E3 Spark Plugs Says “Betcha Didn’t Get One of THESE for Christmas!???
We should all be so lucky as to drive a gorgeous classic car around town now and then. Alas – no such luck for many of us. But one can dream. And plan. And make that move. If one of your New Years’ wishes is to finally fix up that old jalopy in your granddad’s garage or to buy that dream ride you’ve been eying for decades, E3 Spark Plugs offers a little visual inspiration. Behold the world’s three most expensive classic cars:
- 1954 Mercedes W 196 – $24 million: Considered the “holy grail of racing cars,” the Mercedes-Benz W196 debuted at the 1954 French Grand Prix at Reims. Throughout the 1954 and 1955 Formula One seasons, the car racked up nine wins in 12 races, helmed by racing legends Juan Manuel Fangio and Stirling Moss. Mechanically, it’s known for its revolutionary fuel injection and desmodromic valve system developed by Mercedes engineers working on the Messerschmitt Bf 109 fighter engine during World War II. The valve system utilized positive control without resorting to springs.
- 1962 Ferrari 250 GTO – $16.6 million: Built specifically for racing, the Ferrari 250 GTO had a bit of a rough start. It initially was developed by chief engineer Giotto Bizzarrini, who installed the 3.0 L V12 engine of a 250 Testa Rossa into the chassis of a 250 GT SWB, and designer Sergio Scaglietti, who created the body. But in a fiery dispute with founder and former racer Enzo Ferrari, Bizzarrini was fired, along with nearly all Ferrari engineers on staff at the time. Further development then went to Scaglietti and engineer Mauro Forghieri. A grand total of 39 Ferrari 250 GTOs would be produced over the next few years, and its engine established Ferrari as the racing champion of the world. In the United States, they commanded an $18,000 purchase price (big money in those days) and buyers had to be personally approved by Enzo Ferrari himself, as well as his North American dealer Luigi Chinetti.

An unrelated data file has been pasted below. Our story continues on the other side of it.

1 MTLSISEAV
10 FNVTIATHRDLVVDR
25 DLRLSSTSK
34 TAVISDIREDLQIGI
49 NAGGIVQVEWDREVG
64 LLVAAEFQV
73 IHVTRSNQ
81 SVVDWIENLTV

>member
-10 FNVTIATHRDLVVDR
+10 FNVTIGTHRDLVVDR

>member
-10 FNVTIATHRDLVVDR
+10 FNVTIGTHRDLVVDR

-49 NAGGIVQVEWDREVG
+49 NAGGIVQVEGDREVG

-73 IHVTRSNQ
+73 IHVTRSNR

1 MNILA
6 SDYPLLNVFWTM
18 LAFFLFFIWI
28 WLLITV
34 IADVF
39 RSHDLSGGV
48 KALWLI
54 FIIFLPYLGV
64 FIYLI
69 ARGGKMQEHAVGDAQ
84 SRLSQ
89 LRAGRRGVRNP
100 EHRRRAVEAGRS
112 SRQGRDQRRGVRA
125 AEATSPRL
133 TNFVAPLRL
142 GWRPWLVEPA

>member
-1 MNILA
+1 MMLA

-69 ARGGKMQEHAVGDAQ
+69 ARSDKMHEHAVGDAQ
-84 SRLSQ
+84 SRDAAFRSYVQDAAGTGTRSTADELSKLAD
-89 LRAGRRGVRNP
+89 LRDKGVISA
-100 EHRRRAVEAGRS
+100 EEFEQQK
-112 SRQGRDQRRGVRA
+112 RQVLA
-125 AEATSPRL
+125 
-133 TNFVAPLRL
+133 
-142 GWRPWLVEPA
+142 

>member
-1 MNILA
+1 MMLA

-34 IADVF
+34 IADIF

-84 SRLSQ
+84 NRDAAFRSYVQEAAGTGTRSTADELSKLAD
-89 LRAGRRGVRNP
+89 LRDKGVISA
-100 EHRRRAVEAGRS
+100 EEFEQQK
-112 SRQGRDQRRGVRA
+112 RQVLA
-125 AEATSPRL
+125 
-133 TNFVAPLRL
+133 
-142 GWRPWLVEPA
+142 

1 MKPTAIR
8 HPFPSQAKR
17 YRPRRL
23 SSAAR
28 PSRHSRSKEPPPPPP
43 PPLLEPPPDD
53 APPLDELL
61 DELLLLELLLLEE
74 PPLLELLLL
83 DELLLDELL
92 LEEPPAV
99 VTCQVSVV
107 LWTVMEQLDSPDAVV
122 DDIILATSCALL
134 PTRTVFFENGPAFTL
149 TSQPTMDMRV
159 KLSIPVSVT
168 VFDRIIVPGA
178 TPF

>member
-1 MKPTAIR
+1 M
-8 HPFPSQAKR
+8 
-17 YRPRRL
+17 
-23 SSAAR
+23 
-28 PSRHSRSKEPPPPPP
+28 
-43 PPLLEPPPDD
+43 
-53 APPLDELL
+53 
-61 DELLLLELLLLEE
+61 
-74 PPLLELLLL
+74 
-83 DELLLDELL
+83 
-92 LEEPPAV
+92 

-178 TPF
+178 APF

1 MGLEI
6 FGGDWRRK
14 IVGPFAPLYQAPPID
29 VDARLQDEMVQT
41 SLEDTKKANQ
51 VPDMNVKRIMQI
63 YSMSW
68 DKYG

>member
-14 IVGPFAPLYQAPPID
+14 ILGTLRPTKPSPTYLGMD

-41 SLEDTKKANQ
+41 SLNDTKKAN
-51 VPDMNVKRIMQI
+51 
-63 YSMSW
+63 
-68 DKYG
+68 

- 1931 Type 41 Bugatti Royale – $8.7 million: Boasting 21 feet in overall length and a 170-inch wheel base, and built with the finest woods, metals and leathers of the day, the Bugatti eschewed automakers’ focus on performance in favor of a focus solely on luxury. In fact, founder Ettore Bugatti, borne of a long line of artists, sculptors and designers, initially planned to build just 25 Royales and sell them to European royalty. But these were the days of the Great Depression, and not even the elite were making such extravagant purchases. As a result, only six were made and just three sold. Today, the Bugatti Royale remains one of the world’s largest and rarest.
Rounding out the top 10 list of the world’s priciest rides are the 1962 Ferrari 330 TRI/LM priced at $6.5 million; the 1932 Alfa Romeo Tipo B at $5.6 million; the 1964 Shelby Cobra Daytona Coupe at $4.4 million; the 1937 Alfa Romeo 8C 2900 at $4.07 million; the 1937 Mercedes-Benz 540K Special Roadster at $3.63 million; the 1933 Alfa Romeo 8C 2300 Monza Spider Corsa at $2.53 million; and the 1956 Ferrari 860 Monza at $2.5 million.
Do you drive a prized classic car? E3 Spark Plugs wants to see it. Post your pics on our Facebook fan page.